Clint Eastwood Borrowed A Small-But-Impactful Element Of Psycho For Play Misty For Me

Clint Eastwood had himself quite the contradictory 1971. He starred as a wounded soldier victimized by a seminary headmistress and her young charges in the Civil War gothic "The Beguiled," directed himself as a DJ victimized by an obsessed ex-lover in "Play Misty for Me," and victimized perps and suspects with quippy aplomb as a Miranda-rights-flouting cop in "Dirty Harry." It's the most pivotal year in the star's career, the moment he proved he was willing to tweak his macho image by playing rakish, manipulative men who have their casual cruelty revisited on them tenfold. There's a guilty conscience that roils just beneath the surface of Eastwood's best work, which is probably why he remains a particular favorite of male critics. We're drawn to his characters' above-it-all curtness but empathize, quite uncomfortably, with their emotional transgressions.

These qualities needn't be a referendum on Eastwood the man, and, if you've ever read an interview with the star, you know full well that he's uncomfortable drawing parallels between his art and his personal life. Is it deflection or genuine aloofness? Does it matter? An excellent example of this reticence can be found in a 1971 interview Eastwood gave to Stuart M. Kaminsky, where he compares his psychological thriller to the audience-goosing mechanics of Alfred Hitchcock's "Psycho."

The perils of sleeping with Norman Bates

In discussing Jo Heims' story for "Play Misty for Me," Clint Eastwood reveals that he was drawn to the material because "there are incidents like this in everyone's life, to some degree, this whole thing of interpretation of commitment, or misinterpretation of commitment." Eastwood's film hinges on a decidedly extreme misinterpretation that compels a mentally fragile woman (the great Jessica Walter) to mistake a one-night stand for a firm romantic commitment. He rebuffs her gently at first, but she's determined to have him for herself. When she slashes her wrists in his home and assaults his housekeeper, she's institutionalized. This is just the beginning of his nightmare.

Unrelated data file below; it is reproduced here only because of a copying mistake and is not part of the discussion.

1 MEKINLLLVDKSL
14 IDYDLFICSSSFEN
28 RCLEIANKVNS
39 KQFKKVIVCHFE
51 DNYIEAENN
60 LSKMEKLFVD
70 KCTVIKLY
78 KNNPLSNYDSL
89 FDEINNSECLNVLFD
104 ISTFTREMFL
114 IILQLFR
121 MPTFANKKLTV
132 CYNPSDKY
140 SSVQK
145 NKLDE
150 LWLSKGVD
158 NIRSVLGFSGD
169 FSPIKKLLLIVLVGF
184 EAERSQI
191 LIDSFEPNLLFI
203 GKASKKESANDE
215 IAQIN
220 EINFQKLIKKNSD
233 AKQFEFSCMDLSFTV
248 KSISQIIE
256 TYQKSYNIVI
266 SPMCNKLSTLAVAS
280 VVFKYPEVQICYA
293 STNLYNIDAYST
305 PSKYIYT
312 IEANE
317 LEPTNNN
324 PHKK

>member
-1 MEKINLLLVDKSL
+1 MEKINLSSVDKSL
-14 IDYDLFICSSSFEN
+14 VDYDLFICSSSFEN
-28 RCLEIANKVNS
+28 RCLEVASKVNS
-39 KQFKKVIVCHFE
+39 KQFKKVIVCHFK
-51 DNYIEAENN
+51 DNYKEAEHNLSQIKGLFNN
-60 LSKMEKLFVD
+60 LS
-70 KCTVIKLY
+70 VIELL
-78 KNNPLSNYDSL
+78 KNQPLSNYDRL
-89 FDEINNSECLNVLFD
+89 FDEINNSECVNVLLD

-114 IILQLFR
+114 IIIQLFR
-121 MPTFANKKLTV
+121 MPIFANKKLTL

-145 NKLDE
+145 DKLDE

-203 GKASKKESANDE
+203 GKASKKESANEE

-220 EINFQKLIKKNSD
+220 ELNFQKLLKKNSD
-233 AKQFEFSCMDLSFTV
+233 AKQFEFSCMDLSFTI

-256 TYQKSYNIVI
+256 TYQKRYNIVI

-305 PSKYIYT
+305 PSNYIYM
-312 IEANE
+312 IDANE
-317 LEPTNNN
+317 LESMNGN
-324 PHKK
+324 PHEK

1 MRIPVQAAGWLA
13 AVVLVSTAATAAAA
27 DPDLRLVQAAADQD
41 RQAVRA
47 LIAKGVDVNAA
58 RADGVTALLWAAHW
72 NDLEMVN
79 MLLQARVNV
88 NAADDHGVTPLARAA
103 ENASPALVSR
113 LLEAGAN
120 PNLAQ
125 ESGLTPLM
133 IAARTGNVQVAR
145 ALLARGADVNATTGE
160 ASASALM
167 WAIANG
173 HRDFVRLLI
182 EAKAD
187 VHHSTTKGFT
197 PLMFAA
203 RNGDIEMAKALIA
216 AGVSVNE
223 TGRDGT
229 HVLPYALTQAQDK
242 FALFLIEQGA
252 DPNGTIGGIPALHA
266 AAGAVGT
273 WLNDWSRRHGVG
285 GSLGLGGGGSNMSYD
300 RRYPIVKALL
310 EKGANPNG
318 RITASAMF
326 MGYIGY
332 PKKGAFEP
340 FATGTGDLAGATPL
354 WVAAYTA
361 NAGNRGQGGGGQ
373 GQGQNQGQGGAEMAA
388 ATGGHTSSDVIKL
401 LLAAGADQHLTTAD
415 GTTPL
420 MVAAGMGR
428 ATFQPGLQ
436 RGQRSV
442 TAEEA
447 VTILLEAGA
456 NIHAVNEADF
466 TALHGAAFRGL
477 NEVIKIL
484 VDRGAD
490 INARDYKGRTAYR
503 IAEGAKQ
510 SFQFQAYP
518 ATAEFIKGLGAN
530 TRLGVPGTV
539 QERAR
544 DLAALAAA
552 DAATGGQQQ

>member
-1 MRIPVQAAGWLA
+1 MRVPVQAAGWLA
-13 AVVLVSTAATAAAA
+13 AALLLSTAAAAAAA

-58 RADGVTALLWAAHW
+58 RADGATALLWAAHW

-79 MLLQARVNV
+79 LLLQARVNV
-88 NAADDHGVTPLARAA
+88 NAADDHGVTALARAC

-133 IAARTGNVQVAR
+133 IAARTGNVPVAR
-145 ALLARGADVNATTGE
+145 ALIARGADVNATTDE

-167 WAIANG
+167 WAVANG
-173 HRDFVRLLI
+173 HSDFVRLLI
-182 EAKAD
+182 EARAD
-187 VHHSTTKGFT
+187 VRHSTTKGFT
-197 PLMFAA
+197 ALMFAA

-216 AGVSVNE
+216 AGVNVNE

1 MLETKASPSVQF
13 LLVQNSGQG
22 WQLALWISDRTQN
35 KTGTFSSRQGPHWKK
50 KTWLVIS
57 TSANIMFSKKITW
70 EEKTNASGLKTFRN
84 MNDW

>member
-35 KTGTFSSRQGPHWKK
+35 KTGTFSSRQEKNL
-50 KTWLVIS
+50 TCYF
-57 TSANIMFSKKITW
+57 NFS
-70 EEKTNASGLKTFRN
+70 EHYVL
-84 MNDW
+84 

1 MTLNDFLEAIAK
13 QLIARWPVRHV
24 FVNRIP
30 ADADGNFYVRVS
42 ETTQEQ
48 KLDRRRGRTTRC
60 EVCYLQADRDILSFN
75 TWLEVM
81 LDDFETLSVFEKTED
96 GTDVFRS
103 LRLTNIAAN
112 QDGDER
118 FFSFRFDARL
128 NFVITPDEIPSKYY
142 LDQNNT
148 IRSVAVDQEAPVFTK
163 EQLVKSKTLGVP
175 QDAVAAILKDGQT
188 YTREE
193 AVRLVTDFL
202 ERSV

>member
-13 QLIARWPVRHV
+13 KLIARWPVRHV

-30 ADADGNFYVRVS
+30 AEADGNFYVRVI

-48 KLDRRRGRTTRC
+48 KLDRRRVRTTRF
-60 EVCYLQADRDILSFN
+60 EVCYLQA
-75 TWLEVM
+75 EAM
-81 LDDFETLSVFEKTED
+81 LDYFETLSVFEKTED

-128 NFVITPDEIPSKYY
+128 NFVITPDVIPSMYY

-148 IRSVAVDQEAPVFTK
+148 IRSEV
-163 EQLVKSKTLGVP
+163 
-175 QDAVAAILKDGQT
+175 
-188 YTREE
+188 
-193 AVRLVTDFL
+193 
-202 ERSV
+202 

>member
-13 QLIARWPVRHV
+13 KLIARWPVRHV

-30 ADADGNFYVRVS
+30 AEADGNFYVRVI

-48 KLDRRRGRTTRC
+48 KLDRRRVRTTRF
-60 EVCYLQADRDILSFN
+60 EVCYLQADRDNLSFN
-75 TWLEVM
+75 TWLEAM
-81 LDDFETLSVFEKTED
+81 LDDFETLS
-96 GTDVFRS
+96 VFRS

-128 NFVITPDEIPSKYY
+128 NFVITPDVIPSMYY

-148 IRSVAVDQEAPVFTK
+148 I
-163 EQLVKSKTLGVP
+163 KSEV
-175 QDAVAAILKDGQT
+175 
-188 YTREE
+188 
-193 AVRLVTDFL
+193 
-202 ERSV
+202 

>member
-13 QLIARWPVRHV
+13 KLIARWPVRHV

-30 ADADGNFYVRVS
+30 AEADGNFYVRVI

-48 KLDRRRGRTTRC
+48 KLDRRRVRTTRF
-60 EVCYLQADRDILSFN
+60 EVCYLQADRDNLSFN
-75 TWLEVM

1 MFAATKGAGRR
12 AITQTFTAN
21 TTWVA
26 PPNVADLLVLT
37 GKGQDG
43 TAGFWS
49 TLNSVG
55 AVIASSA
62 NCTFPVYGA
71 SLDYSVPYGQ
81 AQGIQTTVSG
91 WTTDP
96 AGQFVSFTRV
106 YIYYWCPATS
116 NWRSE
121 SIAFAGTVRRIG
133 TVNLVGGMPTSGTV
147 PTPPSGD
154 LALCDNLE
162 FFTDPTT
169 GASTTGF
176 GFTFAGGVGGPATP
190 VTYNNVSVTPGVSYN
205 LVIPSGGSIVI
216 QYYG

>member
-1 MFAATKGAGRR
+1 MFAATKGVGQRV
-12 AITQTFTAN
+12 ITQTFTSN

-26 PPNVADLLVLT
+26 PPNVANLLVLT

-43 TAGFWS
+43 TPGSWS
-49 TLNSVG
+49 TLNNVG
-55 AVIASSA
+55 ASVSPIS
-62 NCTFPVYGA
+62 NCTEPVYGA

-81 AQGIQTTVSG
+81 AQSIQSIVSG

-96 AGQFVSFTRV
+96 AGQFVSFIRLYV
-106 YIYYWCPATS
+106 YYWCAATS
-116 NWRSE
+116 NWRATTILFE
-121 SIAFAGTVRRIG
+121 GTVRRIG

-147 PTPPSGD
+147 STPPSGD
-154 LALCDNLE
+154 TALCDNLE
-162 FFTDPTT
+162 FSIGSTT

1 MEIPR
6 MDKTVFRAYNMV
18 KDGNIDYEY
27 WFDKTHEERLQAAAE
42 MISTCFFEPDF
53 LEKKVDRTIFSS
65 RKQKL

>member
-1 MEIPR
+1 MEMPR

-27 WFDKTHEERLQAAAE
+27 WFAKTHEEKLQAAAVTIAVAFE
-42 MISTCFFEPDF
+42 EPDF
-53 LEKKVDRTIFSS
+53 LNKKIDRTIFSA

Eastwood tells Stuart M. Kaminsky that everyone, regardless of gender, can surely identify with a situation where a sexual partner tries to force a romantic bond. But Walters is playing a psychopath, which creates not just distance with the audience, but a complete disconnect. How did Eastwood deal with that? As he explained to Kaminsky:

"A lot of times, with stories about psychotic people, there's no identification factor. In a picture like 'Psycho,' the real highlights of the film are strictly the shock and the suspense. It was of course fabulous to have that scene where she sees the skeleton in the basement, but then they almost destroyed everything later with all that unnecessary exposition."

The brutal end of an ill-advised affair

Clint Eastwood learned the value of heightened suspense from Hitchcock. "Those attacks could be sprung upon the audience with the same kind of suspense and energy as Hitchcock used, I thought, but other than that, I saw it as a story of constriction," he told Stuart M. Kaminsky. It is a story of constriction, one that's built around a minor Bay Area celebrity on the verge of breaking out of regional fame to the big time. Does this sound like a certain movie star circa 1971?

"Play Misty for Me" ends with Eastwood punching Jessica Walters' character through a window and onto a rocky outcropping adjacent to the Pacific Ocean. The audience feels a palpable sense of relief. He's finally free of this nut who couldn't take no for an answer. There's better for him on the horizon (Donna Mills, to be exact). There's an incorrigible romantic in Eastwood (see "The Bridges of Madison County"), but there's also, judging from the movies, a get-off-my-lawn crank who wants every broken relationship in his life to end on his own terms — When I'm out, you're out, and if you can't accept that, I'll blast your clingy ass into the deep blue briny. It's ugly, but if you've ever watched "Play Misty for Me" or its spiritual sibling, "Fatal Attraction" with an audience, you know that this feeling is primal. 

Eastwood isn't asking you to like his character. He may even hate him, himself. It doesn't matter. What you do with it is on you.